Lot of these developers like to code on a Mac so plenty of Apple admins will have a group of developers to support. Homebrew (or “brew”) is a “package manager” that makes it a lot easier to install and update open-source command line tools on a Mac. It’s the second thing a developer will probably want to install, right after XCode.
In most cases, Apple admins don’t install or mananage any of these things for their developers — the developers prefer to setup their dev environment for themselves. But recent supply chain hacks on some pretty prominent software companies may cause some to reconsider. It’s a trade-off. If your org decides they’d rather trust the IT admins than the developers, then the admins had better have a good security background and be really careful about what they’re doing.
From the command line:
$ /bin/bash -c "$(curl -fsSL https://raw.githubusercontent.com/Homebrew/install/HEAD/install.sh)"
Basically, that says, “Download this URL, fail silently, don’t show progress, show errors, and redo the request if the location has moved. Then take that thing you downloaded and run it as a bash script.
You could just take that command and stick it in a Jamf Pro script as-is, or you could download the actual installer script from github, carefully review it, and then put that into a Jamf Pro script. The advantage of of the former is that you won’t have to do anything to keep your policy up to date with the latest version — the curl is always going to bring down the current version. The disadvantage is that you have to trust the repo.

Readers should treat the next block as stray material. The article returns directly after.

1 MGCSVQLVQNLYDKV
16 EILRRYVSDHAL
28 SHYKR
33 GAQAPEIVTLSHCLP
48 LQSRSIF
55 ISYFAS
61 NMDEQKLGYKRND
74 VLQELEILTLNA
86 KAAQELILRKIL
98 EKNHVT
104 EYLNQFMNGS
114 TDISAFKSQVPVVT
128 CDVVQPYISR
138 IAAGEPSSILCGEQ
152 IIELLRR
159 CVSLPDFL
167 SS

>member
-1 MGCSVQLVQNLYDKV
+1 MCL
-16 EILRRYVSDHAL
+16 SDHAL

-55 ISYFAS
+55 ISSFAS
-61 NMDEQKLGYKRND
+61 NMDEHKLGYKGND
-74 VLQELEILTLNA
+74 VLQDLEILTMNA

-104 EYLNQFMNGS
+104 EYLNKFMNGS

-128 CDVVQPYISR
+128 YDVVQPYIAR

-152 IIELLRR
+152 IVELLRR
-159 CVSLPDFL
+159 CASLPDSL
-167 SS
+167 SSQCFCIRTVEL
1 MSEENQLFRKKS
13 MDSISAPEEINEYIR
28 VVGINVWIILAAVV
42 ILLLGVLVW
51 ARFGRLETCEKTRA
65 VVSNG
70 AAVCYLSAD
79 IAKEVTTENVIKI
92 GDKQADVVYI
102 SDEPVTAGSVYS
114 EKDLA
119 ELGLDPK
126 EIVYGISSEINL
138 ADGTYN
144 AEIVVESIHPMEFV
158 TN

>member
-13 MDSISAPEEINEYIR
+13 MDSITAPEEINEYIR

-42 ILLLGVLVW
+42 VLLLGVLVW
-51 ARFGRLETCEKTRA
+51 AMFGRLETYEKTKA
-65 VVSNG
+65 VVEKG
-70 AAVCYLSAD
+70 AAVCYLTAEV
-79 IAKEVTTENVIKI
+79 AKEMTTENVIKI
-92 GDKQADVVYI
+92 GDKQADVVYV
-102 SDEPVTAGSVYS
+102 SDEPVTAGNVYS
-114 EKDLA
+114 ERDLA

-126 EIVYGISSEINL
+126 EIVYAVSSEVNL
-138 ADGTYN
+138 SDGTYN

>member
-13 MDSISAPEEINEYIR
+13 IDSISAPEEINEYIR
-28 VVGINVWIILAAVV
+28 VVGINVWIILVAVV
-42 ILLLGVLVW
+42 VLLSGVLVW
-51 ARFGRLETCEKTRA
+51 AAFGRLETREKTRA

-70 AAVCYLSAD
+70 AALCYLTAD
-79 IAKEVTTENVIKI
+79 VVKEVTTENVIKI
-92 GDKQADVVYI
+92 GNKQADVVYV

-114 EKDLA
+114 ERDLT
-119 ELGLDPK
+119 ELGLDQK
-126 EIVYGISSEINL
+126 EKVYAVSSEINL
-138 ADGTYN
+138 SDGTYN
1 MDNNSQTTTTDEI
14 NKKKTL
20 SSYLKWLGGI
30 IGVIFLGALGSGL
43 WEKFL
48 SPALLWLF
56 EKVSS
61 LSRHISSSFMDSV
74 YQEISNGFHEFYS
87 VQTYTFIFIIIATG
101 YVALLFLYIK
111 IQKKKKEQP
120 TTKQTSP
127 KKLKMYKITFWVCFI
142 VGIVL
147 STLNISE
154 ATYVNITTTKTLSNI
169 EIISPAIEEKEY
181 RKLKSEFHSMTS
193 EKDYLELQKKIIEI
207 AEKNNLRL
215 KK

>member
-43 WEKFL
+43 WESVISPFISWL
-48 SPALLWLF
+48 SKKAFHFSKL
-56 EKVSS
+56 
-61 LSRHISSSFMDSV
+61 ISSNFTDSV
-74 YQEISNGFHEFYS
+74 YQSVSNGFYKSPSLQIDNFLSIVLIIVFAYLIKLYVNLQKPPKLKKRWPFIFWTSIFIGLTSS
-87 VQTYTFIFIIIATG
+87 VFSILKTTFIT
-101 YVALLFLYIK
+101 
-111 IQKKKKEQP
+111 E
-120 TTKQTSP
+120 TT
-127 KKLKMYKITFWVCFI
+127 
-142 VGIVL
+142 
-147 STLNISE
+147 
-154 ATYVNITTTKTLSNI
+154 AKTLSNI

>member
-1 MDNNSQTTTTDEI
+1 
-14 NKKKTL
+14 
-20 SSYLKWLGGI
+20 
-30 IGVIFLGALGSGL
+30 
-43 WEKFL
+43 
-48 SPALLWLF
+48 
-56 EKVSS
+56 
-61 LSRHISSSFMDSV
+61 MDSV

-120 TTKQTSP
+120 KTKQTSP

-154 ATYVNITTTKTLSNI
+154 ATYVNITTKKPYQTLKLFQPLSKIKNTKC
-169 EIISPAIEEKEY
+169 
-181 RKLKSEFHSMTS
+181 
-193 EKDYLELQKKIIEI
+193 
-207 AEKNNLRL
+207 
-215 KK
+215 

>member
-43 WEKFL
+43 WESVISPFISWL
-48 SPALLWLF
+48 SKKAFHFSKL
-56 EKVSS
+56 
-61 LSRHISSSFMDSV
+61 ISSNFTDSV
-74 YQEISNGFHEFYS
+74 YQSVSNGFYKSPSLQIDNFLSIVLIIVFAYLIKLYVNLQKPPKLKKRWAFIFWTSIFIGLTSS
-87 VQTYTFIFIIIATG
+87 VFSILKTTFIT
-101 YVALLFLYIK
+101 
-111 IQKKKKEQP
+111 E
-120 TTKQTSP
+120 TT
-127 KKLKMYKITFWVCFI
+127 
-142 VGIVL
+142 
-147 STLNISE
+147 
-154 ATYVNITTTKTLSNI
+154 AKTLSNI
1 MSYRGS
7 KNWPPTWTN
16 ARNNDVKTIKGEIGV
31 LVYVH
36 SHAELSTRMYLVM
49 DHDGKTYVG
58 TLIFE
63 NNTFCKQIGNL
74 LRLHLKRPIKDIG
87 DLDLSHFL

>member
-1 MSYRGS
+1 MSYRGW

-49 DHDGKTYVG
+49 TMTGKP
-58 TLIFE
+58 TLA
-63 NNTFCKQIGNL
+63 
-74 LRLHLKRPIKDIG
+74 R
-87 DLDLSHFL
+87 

You could run the install and capture it with Jamf Composer. Don’t do it unless every machine you’ve got is identical. There’s a bunch of OS version and cpu-specific stuff in there. Also, it’s a waste of time. Use their installation script instead.
There’s a bit of a catch that makes Brew installs different from most other apps. Did you notice that there’s no sudo on the installation command? The authors don’t want you to give their tool permanent admin permissions — they’ll ask for them whenever they’re needed. When we run a typical policy with the Jamf Pro Framework, it runs as root by default, which is good 90% of the time because that’s what most Mac installers want, but not Brew. If you try to install homebrew as root, tons of permissions will be messed up and it won’t work. No problem… we just need a tweak our brew install so it runs as the currently logged-in user instead.
Here is a nice writeup on how to run Self Service actions as the currently logged in user if you want to understand the available techniques… https://scriptingosx.com/2020/08/running-a-command-as-another-user/ — thanks Armin.
Here are two projects which complete the Brew solution: